for the national COVID-19 response. Contracts with 5 companies were issued under the Defense Production Act (DPA), and 2 additional contracts were issued outside the scope of the DPA. Combined with previous federal ventilator contracts, US companies have committed to producing 6,190 ventilators by May 8; 29,510 by June 1; and 137,431 by the end of 2020. These units will be allocated to the Strategic National Stockpile which will then distribute them to support state-level responses. The 7 new contracts total more than US$1.4 billion.
GENDER EQUALITY IN THE WORKPLACE
An article published in the
notes how measures such as closing schools may disproportionately affect women and how care-taking roles may influence risk of infection with SARS-CoV-2. An opinion piece published by the
British Medical Journal
documents changes in work patterns and care within households, including a disproportionate effect on women. The piece highlights how transitions to remote work have illustrated challenges in balancing work and personal responsibilities. These articles suggest that acknowledging these burdens and proactive effort is needed to mitigate associated stress and negative impacts, including physical and mental health effects, that may result from some social distancing measures. Policies such as flexible work hours could mitigate some of these challenges, and they may be needed as social distancing is relaxed in the future, both to reduce overall effects, but particularly to address inequalities that exist between genders in the workplace.
COVID-19 IMPACT ON KIDNEY FUNCTION
There is growing evidence that
COVID-19 can have serious effects on organs far beyond the lungs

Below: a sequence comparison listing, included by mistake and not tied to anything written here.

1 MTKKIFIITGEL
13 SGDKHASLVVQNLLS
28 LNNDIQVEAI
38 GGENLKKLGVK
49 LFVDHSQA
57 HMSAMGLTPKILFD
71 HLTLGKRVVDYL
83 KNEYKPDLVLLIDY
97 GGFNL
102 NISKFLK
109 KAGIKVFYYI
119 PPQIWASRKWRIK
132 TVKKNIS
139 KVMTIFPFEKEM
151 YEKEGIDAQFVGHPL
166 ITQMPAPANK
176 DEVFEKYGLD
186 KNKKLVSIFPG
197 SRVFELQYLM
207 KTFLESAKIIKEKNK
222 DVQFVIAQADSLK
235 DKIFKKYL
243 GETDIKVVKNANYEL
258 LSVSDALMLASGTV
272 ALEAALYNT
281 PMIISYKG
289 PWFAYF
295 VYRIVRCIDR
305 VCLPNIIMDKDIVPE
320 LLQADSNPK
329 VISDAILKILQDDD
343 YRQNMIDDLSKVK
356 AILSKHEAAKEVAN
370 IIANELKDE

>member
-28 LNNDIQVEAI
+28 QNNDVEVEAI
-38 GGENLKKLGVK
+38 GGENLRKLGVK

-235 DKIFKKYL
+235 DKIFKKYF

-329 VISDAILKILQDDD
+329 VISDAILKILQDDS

. Respiratory distress and failure is perhaps the most recognized clinical presentation in severe COVID-19 patients, but patients are also experiencing damage to the heart, kidneys, central nervous system, and other parts of the body. In particular,
among COVID-19 patients resulting in increased demand for dialysis and continuous renal replacement therapy. This could be due to a variety of factors, including the treatments used to care for COVID-19 patients or a “cytokine storm” (i.e., overwhelming immune response that can also damage organs and tissues), but there is also preliminary evidence that the damage could be caused by the disease itself. Additional data and research are needed to fully characterize the clinical progression and manifestation of COVID-19, but it appears that the SARS-CoV-2 virus can infect a variety of cells and result in a broad scope of symptoms and damage.
IMPACTS OF BORDER CLOSURES IN EUROPE
A number of countries around the world have implemented
border and travel restrictions
in response to the COVID-19 pandemic, including at the US-Canadian border. Within the European Union (EU), borders have been relatively open. However, recent restrictions on border crossings between EU countries are posing challenges for both the economy and COVID-19 response. In Europe, some border crossings have been closed entirely, and others enforce restrictions on non-essential travel. In many places, particularly cities near national borders, workers that used to cross the border daily, living and working in different countries, are finding the journey difficult or even impossible under the new restrictions. In one example, a laundry service that cleans linens for local hospitals in Germany is reportedly struggling to keep up with demand due to the loss of workers who live across the border in Poland. Some countries have implemented programs to ease the process for healthcare workers, but sectors beyond health care can potentially impact hospital operations and other aspects of the response.